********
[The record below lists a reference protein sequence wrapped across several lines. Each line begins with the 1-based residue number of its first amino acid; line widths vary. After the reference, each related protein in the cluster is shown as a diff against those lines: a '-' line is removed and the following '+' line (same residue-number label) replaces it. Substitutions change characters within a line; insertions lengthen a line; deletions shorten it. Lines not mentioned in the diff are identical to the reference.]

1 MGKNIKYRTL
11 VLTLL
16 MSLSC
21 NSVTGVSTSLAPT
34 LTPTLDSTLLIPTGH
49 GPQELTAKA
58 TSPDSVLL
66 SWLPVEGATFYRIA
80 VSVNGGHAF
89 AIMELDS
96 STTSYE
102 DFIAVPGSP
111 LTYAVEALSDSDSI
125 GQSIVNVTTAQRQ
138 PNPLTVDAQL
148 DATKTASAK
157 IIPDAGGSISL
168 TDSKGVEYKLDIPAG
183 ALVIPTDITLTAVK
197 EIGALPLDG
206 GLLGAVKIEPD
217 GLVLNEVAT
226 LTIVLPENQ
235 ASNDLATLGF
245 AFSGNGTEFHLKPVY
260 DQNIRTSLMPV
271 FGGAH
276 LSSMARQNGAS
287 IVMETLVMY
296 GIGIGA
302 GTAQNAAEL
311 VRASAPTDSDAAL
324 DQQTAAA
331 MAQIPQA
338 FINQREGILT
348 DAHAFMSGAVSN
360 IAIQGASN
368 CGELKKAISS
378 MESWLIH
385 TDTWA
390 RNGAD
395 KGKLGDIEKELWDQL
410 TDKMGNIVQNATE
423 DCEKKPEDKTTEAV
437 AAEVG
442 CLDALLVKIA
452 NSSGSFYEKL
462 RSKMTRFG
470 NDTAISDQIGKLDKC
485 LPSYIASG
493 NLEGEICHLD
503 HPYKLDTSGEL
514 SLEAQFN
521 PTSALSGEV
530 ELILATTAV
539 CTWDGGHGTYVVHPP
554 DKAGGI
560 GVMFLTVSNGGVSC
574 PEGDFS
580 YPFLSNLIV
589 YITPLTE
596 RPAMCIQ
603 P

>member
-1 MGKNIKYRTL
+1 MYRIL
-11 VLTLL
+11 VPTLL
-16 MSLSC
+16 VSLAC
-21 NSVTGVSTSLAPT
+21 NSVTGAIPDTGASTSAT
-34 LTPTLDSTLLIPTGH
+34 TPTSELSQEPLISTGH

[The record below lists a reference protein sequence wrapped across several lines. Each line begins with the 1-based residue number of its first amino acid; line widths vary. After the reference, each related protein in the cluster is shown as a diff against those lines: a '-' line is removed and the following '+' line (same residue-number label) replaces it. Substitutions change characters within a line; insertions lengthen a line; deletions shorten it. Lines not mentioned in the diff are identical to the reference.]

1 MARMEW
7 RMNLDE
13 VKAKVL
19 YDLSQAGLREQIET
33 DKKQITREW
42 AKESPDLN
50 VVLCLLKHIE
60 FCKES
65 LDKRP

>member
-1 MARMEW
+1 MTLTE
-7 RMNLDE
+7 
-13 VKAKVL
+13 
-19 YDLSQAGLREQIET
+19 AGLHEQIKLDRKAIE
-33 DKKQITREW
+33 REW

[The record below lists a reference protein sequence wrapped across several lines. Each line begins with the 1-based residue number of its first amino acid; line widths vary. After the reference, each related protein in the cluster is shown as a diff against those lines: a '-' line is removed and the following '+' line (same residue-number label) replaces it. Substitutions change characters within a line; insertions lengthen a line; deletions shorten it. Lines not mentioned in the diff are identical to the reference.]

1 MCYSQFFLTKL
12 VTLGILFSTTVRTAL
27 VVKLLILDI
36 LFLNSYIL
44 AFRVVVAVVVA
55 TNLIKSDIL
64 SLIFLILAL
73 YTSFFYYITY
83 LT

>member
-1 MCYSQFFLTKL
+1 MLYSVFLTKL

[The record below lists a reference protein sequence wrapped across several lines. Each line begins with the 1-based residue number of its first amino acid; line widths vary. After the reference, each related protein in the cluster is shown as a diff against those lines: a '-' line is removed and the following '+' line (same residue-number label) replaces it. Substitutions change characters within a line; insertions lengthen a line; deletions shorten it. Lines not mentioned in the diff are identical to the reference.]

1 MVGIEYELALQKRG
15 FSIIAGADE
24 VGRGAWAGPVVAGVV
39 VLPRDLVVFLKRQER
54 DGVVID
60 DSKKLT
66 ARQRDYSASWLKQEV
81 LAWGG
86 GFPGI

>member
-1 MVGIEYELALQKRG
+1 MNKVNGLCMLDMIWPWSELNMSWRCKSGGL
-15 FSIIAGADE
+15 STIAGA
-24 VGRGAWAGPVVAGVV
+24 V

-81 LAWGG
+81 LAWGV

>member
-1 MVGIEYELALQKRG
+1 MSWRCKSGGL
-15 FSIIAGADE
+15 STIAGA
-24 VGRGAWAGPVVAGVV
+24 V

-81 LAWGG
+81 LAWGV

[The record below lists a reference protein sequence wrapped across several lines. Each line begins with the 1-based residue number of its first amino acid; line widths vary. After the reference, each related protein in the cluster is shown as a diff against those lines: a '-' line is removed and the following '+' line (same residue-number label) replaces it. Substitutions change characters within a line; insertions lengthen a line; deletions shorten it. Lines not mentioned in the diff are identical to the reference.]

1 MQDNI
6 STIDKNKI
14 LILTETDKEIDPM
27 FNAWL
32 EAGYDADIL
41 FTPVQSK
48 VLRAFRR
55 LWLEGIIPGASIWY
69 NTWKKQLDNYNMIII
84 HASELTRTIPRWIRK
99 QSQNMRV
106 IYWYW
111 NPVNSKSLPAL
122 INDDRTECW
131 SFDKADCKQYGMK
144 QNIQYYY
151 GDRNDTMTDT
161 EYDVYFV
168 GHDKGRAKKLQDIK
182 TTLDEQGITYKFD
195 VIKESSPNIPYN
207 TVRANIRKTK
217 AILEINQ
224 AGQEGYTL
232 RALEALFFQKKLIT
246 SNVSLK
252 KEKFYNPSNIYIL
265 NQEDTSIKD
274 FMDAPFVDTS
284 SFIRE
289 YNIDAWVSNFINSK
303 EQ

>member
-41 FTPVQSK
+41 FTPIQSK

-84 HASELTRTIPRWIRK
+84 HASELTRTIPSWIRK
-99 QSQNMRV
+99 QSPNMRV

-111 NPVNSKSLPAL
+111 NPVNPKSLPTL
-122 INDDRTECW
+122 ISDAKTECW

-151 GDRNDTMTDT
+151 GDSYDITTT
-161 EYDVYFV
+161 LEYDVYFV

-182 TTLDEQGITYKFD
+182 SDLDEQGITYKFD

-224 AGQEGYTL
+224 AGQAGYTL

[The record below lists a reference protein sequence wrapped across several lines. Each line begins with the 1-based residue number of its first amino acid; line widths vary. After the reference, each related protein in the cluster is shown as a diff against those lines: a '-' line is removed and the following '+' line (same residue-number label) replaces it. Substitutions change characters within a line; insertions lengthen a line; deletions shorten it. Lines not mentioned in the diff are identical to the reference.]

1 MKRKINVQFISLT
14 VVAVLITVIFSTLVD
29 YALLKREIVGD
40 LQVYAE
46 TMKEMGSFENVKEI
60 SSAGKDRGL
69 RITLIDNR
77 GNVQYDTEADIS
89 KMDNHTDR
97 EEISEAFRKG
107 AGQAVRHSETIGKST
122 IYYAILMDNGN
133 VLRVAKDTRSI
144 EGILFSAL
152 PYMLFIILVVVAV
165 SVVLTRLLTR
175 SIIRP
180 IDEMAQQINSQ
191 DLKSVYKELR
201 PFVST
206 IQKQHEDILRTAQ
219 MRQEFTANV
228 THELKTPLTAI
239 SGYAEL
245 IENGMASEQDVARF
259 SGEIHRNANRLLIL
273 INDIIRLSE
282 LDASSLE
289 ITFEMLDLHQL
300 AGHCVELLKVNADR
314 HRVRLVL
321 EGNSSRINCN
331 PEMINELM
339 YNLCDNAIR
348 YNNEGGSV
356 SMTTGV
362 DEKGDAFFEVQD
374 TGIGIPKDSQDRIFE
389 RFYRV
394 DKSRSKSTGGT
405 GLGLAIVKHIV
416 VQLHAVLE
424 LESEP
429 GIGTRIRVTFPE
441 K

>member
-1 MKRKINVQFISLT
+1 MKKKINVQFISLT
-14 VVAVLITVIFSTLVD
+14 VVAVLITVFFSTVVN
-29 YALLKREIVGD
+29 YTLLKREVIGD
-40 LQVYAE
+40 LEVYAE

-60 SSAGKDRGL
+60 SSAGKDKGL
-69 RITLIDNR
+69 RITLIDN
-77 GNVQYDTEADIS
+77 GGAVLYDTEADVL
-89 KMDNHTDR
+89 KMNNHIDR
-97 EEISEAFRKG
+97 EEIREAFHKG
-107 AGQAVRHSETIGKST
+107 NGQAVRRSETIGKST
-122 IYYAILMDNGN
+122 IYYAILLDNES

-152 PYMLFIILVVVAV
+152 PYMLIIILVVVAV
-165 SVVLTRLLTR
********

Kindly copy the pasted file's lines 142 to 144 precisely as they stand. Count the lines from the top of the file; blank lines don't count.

27 FNAWL
32 EAGYDADIL
41 FTPVQSK